Japan - Working conditions

The Japanese workforce is well-educated and mostly skilled, thanks to the Japanese educational system. It grew from 66.7 million workers in 1995 to 67.8 million in 1999, of whom about 95 percent worked in urban enterprises. The rural workforce involved in farming, fishing, and forestry forms only 5 percent of the total work-force, or about 3.39 million workers. In 1999, 4.7 percent of the workforce (3.18 million workers) was unemployed, a significant increase from its 1995 rate of 3.2 percent (2.13 million).

Japan is a signatory to the International Labor Organization's conventions on workers' rights and freedoms. The Japanese Constitution also guarantees the right to form and join trade unions. Its labor laws recognize the right to organize and bargain collectively. With the exception of the military, police officers, and firefighters, all employees have the right to join unions, to bargain collectively, and to strike. Public employees may join unions, but do not have the right to strike, and their collective bargaining rights are also limited. The government determines their pay according to the recommendations of an independent body called the National Personnel Authority.

There are many unions in Japan, which operate freely. The largest is the Japanese Trade Union Confederation (JTUC), formed when several trade unions merged in 1989. In 2000, it had a membership of about 7.6 million. In 2000, about 22 percent of the workforce (12 million workers) were union members.

Japanese labor law provides for a 40-hour workweek, but the law is not usually enforced in small enterprises. It also prohibits forced or compulsory labor as well as child labor. Children under the age of 15 may not work; children over the age of 15 may be employed for non-hazardous jobs only.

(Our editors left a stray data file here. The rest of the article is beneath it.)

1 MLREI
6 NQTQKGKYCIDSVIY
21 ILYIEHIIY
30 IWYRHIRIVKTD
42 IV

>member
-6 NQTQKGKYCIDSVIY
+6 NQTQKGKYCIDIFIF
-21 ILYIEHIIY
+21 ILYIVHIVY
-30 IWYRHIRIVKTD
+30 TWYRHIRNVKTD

Based on the recommendation of tripartite advisory councils (formed by workers, employers, and public authorities), minimum wages are set that vary from region to region and from industry to industry. On average, minimum wages range between $46 and $53 per day, which are adequate for a decent living standard for a worker and family. Generally speaking, employers usually consult with their respective unions on wage-related issues.

The labor law forbids discrimination in the work-force, though it exists in practice. The Burakumin, who are ethnically Japanese but are the offspring of the so-called outcasts of the feudal era, experience both social and employment discrimination. The labor law provides for equal pay for equal work and the right of women to work. Still, women receive less compensation than men in the same age and work groups. They are also poorly represented in managerial positions, accounting for about 9.2 percent of such jobs in 2000. Also, they form a very small portion of local government positions. Unemployment is disproportionately higher among women and foreign workers, especially undocumented ones coming from the Asian Pacific countries like China, South Korea, and Thailand, who are usually denied their labor rights and are subject to abuses. Work-related safety and health regulations are enforced by government inspectors.

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